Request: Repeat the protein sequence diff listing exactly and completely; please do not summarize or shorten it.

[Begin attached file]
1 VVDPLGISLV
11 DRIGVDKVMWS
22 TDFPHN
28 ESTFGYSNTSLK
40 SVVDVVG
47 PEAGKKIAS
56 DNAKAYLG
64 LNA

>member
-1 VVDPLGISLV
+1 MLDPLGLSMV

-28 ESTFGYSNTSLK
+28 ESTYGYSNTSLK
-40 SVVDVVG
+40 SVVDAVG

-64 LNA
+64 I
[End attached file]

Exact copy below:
1 VVDPLGISLV
11 DRIGVDKVMWS
22 TDFPHN
28 ESTFGYSNTSLK
40 SVVDVVG
47 PEAGKKIAS
56 DNAKAYLG
64 LNA

>member
-1 VVDPLGISLV
+1 MLDPLGLSMV

-28 ESTFGYSNTSLK
+28 ESTYGYSNTSLK
-40 SVVDVVG
+40 SVVDAVG

-64 LNA
+64 I